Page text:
There were other reasons why Western modernization theory fell into disrepute by the 1970s: It came to be regarded as too Eurocentric—indeed, as too Americentric insofar as it seemed to posit American society as the pinnacle of modernization. It failed to recognize the possibility that countries like Japan and China might take roads to modernity that would look very different from the ones pioneered by Britain and the United States. But even if one agreed that the end point of development should be some form of industrialized liberal democracy, Huntington made it clear that arriving at the desired destination was far more elusive and complicated than modernization theorists believed.
The central piece of policy advice that emerged out of Huntington’s work was the concept of the “authoritarian transition.” If political systems opened up to democratic contestation too early, before the development of political parties, labor unions, professional associations and other organizations that could structure participation, the result could be chaotic. Authoritarian regimes that could maintain order and promote economic growth, Huntington argued, might oversee a more gradual institutionalization of society, and make a transition to democracy only when broad participation could be peacefully accommodated. This form of sequencing, in which economic development was promoted before a democratic opening, was the path followed by Asian countries like South Korea and Taiwan, which made democratic transitions in the late 1980s only after they had succeeded in turning themselves into industrialized powerhouses. It was also the development strategy recommended by Huntington’s former student Fareed Zakaria, as well as by the leaders of many authoritarian governments, who liked the idea of economic growth better than the idea of democratic participation.3 We will return to the question of how well that strategy worked in the Middle East later.Development in Silos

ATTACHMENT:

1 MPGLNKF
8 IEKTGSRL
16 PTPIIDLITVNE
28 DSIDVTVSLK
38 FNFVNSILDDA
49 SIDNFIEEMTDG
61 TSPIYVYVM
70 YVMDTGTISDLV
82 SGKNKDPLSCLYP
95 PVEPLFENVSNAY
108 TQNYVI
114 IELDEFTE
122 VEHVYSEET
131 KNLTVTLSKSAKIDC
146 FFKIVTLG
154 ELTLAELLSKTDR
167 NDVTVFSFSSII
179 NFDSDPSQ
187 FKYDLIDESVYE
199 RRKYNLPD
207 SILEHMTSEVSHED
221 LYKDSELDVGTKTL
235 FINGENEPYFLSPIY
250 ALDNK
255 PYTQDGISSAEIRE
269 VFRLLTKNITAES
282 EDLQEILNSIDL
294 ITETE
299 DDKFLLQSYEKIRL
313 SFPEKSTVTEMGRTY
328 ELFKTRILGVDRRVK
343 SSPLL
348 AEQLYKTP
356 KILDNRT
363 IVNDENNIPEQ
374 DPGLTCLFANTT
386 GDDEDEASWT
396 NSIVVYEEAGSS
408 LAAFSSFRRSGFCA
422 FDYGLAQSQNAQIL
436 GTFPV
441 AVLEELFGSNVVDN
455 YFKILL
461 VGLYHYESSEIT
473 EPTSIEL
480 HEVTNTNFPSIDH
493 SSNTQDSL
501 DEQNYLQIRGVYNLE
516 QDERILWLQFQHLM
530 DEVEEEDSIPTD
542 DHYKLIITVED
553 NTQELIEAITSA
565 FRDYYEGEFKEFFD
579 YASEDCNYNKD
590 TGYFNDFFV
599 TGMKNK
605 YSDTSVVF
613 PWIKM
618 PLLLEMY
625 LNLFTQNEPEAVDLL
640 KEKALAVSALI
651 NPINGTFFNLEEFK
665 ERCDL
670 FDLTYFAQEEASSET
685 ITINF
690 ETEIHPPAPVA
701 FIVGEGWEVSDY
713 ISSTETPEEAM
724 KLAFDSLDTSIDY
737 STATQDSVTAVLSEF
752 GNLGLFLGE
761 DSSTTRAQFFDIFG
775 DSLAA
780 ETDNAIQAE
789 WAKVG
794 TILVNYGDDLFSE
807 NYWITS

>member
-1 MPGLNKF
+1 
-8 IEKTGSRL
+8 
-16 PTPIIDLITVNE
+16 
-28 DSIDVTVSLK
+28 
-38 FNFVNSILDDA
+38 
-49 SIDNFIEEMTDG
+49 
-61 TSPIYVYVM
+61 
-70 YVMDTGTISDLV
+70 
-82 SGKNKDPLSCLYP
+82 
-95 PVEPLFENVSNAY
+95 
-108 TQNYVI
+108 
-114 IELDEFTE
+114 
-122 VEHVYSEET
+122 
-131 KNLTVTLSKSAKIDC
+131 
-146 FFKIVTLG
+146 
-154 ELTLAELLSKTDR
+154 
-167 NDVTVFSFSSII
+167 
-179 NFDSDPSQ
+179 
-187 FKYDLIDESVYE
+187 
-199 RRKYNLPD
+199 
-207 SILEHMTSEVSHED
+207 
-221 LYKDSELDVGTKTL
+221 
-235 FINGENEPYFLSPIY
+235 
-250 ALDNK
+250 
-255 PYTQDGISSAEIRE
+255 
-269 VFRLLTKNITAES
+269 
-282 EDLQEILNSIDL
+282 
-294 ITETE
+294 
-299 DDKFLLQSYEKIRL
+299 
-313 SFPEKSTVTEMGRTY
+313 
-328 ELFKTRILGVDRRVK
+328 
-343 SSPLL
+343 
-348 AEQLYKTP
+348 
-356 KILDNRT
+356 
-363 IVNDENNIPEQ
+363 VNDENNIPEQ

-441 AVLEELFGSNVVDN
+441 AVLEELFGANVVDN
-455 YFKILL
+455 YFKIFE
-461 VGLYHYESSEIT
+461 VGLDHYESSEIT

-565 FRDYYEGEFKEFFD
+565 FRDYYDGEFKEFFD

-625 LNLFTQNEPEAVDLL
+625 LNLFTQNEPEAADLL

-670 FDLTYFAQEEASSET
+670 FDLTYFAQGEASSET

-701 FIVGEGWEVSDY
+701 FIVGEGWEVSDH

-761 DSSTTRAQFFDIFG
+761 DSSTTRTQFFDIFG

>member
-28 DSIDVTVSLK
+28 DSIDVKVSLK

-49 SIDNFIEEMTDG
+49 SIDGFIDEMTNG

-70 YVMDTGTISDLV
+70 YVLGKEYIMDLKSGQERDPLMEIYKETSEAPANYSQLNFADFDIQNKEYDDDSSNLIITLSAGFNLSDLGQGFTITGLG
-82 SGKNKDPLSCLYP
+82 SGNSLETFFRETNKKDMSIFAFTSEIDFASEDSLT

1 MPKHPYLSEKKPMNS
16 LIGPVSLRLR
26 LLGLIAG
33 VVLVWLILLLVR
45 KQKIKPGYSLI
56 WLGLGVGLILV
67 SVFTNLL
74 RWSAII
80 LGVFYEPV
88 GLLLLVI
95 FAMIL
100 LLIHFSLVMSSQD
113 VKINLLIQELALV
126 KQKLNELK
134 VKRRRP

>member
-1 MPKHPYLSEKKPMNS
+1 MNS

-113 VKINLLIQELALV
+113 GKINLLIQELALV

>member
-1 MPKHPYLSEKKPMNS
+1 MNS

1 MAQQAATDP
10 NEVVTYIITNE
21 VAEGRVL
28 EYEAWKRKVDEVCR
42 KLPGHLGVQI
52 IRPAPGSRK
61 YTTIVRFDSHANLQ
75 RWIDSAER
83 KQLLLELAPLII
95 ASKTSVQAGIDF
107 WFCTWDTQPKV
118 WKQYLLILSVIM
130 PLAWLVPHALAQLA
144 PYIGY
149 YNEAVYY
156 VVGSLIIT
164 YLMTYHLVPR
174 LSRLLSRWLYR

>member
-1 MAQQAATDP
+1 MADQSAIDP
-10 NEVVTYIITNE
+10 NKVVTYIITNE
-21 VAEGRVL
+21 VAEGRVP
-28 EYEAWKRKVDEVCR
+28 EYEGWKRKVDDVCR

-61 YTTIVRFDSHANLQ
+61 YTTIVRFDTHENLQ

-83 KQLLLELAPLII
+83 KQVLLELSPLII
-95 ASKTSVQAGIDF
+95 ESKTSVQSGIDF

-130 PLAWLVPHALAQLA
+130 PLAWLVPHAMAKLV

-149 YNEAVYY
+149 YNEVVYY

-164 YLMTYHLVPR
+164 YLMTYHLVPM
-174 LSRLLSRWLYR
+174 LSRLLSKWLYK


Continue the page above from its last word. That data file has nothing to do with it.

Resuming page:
As interesting and important as Huntington’s work was, it lay outside of mainstream thinking about development, which from the start was a highly Balkanized academic field that was dominated by economists. Few scholars have sought to understand development as an inter-connected process with political, economic and social parts. Development economists looked primarily at economic factors like capital, labor and technology as sources of economic growth, and thought neither about the consequences of growth for politics nor the relationship of political institutions to growth. The Harrod-Domar growth model that was dominant in the 1950s suggested that less-developed countries were poor primarily because they lacked capital, which then led development agencies like the World Bank to try to kick start growth with generous infusions of capital for physical infrastructure. It was only when steel plants and shoe factories in sub-Saharan Africa went idle due to corruption or lack of organizational capacity that they were forced to go back to the drawing board.